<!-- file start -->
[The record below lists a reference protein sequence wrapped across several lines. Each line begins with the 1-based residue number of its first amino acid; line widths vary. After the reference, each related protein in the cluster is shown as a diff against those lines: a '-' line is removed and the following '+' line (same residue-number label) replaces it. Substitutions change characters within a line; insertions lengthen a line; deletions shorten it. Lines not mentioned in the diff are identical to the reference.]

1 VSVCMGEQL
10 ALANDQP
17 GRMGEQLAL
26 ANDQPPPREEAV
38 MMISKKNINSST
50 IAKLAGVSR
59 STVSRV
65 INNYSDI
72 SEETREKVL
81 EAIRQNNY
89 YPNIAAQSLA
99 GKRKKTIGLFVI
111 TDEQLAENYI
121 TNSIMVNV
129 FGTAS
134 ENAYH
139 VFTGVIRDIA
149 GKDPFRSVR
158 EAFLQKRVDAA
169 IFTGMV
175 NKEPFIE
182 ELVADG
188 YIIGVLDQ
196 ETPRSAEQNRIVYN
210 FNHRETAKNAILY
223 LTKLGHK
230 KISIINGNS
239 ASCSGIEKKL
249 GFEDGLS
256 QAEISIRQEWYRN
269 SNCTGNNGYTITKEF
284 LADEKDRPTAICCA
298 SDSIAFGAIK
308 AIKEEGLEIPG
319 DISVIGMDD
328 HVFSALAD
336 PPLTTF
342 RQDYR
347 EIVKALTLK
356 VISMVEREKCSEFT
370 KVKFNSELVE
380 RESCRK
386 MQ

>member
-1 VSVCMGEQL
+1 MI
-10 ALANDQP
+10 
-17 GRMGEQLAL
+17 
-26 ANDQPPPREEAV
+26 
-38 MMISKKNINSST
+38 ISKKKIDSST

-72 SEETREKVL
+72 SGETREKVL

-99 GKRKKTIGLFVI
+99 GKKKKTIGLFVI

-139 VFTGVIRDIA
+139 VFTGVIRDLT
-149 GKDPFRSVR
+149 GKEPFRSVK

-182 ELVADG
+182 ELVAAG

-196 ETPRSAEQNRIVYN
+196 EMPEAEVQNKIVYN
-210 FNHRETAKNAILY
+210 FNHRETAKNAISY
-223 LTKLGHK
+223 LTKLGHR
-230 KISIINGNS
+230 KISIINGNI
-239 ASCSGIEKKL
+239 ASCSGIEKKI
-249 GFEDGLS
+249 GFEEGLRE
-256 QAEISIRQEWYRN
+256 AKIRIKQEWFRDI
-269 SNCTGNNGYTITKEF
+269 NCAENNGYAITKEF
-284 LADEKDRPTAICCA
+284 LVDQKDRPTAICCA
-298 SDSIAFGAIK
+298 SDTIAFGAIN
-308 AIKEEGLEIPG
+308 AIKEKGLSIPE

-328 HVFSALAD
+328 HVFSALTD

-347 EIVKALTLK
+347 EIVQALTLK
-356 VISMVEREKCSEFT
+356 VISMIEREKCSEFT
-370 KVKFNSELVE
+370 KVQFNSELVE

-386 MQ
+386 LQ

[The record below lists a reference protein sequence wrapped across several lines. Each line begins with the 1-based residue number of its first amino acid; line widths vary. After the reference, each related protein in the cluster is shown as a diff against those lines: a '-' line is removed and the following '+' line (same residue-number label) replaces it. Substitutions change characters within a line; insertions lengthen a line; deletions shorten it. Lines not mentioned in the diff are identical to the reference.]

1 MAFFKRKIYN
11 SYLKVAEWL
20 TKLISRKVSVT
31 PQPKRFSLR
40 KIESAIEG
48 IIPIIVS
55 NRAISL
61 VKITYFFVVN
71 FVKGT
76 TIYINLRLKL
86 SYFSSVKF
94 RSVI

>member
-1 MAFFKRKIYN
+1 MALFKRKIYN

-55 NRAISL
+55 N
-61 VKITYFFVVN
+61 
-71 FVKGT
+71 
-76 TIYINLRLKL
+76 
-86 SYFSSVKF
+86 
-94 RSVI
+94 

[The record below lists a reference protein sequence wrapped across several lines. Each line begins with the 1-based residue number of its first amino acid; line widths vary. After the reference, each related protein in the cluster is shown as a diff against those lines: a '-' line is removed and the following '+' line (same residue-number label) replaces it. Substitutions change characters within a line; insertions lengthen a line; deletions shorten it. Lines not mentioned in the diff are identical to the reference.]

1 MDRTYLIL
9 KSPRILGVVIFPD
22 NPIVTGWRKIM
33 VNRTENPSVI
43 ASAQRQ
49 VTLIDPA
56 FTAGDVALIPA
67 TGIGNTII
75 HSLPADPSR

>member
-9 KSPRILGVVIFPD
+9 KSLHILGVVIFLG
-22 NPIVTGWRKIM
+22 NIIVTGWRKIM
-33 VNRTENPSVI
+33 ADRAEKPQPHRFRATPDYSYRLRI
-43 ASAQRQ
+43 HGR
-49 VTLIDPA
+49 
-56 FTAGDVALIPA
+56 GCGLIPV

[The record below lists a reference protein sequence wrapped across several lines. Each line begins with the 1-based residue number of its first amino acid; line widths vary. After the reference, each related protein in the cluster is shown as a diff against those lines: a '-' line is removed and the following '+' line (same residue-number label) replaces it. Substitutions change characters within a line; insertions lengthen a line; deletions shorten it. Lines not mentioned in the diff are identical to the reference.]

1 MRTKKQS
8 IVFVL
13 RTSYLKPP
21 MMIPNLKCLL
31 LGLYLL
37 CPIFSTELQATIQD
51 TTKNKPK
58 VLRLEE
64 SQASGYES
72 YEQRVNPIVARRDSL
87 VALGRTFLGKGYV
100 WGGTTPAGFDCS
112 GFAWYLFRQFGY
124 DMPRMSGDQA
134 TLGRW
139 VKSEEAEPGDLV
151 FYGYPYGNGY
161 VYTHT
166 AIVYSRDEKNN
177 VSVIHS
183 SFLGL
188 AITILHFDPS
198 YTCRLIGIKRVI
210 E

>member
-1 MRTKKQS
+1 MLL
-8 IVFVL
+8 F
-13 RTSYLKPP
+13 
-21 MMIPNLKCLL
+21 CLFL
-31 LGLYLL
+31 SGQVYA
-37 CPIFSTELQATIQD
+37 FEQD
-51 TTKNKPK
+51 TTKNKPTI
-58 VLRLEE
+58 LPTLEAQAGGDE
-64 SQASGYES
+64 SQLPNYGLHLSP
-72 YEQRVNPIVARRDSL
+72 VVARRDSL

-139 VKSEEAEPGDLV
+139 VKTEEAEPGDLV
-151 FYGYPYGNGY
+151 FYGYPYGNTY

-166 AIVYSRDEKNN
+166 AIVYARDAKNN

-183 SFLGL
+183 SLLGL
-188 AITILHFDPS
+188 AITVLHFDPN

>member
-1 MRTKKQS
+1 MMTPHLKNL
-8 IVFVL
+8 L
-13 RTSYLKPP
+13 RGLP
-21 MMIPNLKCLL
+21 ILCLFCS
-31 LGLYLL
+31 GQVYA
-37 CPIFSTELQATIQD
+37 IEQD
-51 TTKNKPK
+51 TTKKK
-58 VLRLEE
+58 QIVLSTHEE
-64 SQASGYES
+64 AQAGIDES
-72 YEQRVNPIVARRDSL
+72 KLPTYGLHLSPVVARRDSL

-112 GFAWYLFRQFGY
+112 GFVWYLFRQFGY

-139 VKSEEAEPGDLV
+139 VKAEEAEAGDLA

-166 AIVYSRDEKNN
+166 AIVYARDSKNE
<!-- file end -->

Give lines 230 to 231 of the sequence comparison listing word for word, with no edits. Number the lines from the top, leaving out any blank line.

-166 AIVYSRDEKNN
+166 AIVYARDSKNE